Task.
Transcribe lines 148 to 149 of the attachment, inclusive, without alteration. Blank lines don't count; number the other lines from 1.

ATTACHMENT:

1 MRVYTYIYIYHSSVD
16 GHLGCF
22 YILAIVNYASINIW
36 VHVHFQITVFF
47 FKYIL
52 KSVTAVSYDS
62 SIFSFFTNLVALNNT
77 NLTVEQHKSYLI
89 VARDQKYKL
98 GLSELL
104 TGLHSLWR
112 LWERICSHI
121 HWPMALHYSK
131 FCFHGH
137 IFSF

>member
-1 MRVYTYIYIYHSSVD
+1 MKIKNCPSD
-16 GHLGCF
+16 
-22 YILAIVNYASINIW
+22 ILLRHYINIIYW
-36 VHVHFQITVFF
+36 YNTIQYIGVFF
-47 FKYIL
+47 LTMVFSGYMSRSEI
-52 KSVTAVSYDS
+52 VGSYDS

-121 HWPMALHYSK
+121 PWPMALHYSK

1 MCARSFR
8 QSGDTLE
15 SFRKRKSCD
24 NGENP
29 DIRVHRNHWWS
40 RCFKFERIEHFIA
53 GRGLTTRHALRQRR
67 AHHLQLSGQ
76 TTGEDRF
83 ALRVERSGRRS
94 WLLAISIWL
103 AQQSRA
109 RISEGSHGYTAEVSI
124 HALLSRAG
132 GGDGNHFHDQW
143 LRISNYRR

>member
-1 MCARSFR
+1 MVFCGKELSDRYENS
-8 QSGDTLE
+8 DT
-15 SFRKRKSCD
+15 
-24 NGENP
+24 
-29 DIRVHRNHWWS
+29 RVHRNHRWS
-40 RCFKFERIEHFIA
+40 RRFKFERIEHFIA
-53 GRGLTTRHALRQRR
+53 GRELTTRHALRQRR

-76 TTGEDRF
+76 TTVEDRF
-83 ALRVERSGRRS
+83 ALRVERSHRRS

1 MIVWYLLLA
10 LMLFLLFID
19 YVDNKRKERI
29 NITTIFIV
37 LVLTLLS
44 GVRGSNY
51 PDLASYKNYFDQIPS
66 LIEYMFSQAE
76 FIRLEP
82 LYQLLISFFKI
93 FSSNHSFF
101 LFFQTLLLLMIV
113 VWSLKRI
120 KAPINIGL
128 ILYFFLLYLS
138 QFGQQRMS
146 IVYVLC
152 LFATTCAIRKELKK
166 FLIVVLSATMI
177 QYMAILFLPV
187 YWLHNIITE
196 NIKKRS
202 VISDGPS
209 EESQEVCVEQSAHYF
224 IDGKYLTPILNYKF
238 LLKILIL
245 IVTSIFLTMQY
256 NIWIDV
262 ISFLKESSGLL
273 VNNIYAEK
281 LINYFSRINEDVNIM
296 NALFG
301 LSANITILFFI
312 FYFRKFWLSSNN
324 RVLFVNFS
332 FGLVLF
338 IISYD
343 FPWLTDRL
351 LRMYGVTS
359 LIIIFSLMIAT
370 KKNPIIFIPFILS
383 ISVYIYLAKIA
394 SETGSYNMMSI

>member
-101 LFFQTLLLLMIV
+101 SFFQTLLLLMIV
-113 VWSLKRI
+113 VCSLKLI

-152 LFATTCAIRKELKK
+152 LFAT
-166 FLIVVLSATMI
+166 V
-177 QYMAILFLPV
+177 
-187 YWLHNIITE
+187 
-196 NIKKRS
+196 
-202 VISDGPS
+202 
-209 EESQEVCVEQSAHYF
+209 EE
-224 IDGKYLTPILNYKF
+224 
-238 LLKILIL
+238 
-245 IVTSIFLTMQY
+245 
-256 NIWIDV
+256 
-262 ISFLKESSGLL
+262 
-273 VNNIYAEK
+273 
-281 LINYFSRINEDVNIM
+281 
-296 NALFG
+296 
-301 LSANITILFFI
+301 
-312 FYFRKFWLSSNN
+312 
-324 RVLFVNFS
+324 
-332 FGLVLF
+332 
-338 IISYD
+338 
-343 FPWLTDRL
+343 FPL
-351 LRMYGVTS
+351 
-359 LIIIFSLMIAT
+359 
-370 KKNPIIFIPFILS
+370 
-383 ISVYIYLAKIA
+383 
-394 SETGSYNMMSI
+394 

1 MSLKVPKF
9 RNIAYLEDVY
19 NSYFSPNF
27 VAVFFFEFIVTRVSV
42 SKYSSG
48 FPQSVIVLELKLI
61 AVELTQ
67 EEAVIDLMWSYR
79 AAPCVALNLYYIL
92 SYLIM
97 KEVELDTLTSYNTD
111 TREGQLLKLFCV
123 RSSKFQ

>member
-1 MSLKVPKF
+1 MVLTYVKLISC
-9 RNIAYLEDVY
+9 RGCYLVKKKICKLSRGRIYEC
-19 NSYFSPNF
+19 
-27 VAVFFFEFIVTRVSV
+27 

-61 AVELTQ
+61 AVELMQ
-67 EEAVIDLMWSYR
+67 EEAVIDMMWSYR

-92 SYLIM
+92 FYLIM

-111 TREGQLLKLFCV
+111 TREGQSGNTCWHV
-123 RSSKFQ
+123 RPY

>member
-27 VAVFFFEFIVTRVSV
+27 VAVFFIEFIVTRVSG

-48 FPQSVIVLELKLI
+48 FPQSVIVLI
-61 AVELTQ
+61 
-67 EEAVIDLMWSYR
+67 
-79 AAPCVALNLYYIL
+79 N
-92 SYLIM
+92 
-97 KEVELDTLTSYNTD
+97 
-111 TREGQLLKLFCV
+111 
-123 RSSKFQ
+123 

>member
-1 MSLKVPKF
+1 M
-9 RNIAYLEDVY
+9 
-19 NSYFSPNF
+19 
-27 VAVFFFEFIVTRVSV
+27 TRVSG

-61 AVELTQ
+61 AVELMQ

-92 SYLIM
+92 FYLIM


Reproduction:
-324 RVLFVNFS
+324 